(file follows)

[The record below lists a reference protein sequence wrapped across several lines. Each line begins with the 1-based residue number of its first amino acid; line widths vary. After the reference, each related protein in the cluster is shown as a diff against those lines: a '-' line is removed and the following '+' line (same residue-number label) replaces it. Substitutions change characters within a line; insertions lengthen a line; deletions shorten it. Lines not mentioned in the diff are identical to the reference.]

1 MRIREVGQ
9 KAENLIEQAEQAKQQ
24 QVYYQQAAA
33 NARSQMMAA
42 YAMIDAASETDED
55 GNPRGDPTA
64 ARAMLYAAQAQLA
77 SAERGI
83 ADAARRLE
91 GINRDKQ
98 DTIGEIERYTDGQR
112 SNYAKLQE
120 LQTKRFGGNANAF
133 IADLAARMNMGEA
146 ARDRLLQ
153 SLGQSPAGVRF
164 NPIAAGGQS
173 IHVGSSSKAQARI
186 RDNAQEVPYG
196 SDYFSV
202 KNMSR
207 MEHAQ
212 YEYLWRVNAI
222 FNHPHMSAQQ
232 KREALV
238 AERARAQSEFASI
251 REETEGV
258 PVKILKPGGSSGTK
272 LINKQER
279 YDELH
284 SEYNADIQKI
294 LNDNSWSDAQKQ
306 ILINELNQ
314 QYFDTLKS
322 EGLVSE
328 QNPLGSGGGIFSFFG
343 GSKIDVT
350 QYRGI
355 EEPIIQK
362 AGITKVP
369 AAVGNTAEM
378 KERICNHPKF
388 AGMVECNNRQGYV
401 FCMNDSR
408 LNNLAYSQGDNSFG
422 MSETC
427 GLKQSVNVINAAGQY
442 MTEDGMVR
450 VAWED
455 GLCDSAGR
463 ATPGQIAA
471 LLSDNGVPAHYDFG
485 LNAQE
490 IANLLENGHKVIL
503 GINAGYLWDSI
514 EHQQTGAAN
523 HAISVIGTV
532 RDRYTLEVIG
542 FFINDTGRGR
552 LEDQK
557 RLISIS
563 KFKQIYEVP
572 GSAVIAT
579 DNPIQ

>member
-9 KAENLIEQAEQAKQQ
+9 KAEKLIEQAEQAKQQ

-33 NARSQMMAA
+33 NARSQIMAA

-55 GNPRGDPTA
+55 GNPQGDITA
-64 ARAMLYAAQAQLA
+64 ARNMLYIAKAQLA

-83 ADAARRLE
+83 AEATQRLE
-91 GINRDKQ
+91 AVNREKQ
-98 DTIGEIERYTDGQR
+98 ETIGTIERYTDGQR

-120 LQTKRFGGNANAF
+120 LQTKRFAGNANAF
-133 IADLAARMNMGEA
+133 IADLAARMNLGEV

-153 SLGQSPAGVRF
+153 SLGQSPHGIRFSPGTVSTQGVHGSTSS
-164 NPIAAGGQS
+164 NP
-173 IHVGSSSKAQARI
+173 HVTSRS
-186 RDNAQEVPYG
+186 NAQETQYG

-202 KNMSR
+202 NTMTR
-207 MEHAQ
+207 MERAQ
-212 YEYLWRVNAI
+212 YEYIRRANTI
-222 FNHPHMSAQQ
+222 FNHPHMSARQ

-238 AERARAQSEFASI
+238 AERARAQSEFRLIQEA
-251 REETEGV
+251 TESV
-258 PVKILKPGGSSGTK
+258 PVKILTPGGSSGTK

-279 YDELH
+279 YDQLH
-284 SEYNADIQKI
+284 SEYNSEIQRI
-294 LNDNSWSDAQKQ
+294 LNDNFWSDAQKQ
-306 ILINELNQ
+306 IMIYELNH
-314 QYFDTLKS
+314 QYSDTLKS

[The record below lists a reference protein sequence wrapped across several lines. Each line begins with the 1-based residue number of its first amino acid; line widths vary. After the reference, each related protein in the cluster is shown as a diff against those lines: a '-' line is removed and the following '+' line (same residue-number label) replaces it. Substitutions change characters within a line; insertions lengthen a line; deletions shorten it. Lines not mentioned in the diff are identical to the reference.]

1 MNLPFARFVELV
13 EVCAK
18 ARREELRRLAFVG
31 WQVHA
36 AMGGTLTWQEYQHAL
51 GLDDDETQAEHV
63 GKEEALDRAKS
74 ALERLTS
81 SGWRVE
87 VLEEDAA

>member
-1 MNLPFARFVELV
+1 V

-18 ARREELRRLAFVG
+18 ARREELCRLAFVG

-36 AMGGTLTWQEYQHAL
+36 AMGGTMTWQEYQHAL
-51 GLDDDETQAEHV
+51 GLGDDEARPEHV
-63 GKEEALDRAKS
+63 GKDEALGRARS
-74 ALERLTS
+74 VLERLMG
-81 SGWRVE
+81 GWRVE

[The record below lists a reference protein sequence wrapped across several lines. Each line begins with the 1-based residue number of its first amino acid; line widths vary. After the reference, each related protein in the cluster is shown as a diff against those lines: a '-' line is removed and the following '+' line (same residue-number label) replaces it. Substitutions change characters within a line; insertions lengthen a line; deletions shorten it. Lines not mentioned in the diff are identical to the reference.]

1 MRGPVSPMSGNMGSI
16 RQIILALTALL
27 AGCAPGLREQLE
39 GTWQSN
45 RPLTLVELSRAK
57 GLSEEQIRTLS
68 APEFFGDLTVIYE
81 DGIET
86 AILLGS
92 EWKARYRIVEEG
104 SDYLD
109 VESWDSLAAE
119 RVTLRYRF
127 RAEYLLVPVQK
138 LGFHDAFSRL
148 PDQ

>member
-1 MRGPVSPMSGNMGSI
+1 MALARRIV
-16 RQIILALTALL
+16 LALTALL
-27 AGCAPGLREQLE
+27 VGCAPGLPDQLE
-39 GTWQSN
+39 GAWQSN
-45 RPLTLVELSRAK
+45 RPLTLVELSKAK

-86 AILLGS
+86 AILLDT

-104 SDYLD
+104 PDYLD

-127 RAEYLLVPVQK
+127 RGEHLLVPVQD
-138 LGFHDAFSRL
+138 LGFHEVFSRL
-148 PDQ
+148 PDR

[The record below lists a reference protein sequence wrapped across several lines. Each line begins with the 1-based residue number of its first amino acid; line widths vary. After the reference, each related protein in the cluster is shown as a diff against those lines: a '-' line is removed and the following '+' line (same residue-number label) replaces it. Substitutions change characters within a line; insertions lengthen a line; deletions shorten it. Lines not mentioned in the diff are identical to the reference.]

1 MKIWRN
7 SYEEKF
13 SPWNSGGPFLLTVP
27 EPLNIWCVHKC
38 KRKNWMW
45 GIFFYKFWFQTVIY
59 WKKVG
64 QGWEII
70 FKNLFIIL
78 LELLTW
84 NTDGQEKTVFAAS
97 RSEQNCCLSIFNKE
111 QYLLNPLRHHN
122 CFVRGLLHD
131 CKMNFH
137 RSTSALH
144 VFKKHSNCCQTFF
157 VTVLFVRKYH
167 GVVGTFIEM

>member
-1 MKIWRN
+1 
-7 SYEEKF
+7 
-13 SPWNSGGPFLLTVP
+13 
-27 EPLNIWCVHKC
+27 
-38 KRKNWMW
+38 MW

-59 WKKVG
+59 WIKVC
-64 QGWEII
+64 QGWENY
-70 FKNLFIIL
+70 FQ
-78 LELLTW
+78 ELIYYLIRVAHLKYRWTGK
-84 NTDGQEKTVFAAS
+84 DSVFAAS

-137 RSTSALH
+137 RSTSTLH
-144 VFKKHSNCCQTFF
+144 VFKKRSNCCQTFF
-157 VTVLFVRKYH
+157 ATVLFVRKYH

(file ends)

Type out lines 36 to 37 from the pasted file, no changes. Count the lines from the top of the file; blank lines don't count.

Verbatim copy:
322 EGLVSE
328 QNPLGSGGGIFSFFG